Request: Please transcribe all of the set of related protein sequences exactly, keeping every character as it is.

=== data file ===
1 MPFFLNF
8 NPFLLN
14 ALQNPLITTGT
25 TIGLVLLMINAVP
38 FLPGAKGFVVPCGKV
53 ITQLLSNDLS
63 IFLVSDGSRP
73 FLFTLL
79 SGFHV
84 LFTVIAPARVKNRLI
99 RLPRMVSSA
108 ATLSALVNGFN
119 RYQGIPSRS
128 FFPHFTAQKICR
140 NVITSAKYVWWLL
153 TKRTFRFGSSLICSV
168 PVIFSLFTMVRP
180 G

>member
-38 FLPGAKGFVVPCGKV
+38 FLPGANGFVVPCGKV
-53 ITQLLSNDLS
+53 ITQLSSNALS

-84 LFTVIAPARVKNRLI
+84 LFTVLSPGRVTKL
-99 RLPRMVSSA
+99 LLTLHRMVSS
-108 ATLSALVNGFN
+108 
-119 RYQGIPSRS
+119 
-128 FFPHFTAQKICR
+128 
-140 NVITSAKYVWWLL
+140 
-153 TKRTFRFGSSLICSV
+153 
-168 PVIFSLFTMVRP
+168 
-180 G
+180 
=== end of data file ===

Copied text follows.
1 MPFFLNF
8 NPFLLN
14 ALQNPLITTGT
25 TIGLVLLMINAVP
38 FLPGAKGFVVPCGKV
53 ITQLLSNDLS
63 IFLVSDGSRP
73 FLFTLL
79 SGFHV
84 LFTVIAPARVKNRLI
99 RLPRMVSSA
108 ATLSALVNGFN
119 RYQGIPSRS
128 FFPHFTAQKICR
140 NVITSAKYVWWLL
153 TKRTFRFGSSLICSV
168 PVIFSLFTMVRP
180 G

>member
-38 FLPGAKGFVVPCGKV
+38 FLPGANGFVVPCGKV
-53 ITQLLSNDLS
+53 ITQLSSNALS

-84 LFTVIAPARVKNRLI
+84 LFTVLSPGRVTKL
-99 RLPRMVSSA
+99 LLTLHRMVSS
-108 ATLSALVNGFN
+108 
-119 RYQGIPSRS
+119 
-128 FFPHFTAQKICR
+128 
-140 NVITSAKYVWWLL
+140 
-153 TKRTFRFGSSLICSV
+153 
-168 PVIFSLFTMVRP
+168 
-180 G
+180 